Kern County Behavioral Health putting Narcan in public’s hands

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Like many places across the country, opioid abuse has reached epidemic proportions in Kern County. That’s why county behavioral health is teaming up with various groups in the community to train and provide them with Narcan, the drug that is used to block the effects of an opioid overdose. 

They have obtained over 1,000 kits containing Naloxone, the generic version of Narcan and plan to distribute those kits to organizations and individuals around town. 

In January, Larry Billingsley’s 18-year-old son, Anthony Spence, was found unresponsive in a baseball dugout at Polo Park. According to his dad, he had left home the night before to go out with some friends. They were supposed to bring him home but instead left him at the park alone. 

“You guys just left him out on the cold and you’re supposed to be his friend,” said Billingsley. You don’t do that, it’s terrible.

It was later determined that Spence had died of an overdose.

“If one of those kids had one of these kits, they could’ve administered it, called 911 and given that boy a chance to live,” said Scott Di Stefano, national director for Broken Chains.

Di Stefano is talking about Narcan, a drug that is used to block the effects of an opioid overdose. In a partnership with Kern County Behavioral Health, Di Stefano is hitting the streets of our community to distribute doses and educate our most vulnerable.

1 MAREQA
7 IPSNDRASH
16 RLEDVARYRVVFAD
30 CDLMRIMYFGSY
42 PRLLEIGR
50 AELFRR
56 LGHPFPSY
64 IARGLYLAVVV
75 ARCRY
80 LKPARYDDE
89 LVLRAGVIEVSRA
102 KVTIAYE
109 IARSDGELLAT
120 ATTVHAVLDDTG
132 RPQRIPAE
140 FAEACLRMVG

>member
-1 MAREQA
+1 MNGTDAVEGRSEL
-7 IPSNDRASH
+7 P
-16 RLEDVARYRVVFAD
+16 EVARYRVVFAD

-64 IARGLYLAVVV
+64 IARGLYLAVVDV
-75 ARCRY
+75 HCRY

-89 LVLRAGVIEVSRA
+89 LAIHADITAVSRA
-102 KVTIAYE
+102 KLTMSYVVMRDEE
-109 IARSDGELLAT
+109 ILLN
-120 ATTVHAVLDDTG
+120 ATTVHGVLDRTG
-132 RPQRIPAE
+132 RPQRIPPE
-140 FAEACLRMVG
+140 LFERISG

“This is more outreach,” said Ann Sherwood, prevention supervisor with Kern County Behavioral Health. Whether it’s faith-based, or other non-profit organizations that do a lot of work with homeless, with drug-users out in the community that typically don’t come into contact with agencies or law enforcement due to fear or other reasons.

According to reports by Healthy Kern County, our county registered 75 deaths due to opioid-related overdoses in 2017. In order to combat the issue, the Behavioral Health Department says education is key.

The first Narcan training session will be held on Tuesday at 6 p.m. at North High School in Oildale. The next one will be on Saturday, March 30, at noon at Oaks Church located on Campus Park Drive.
 

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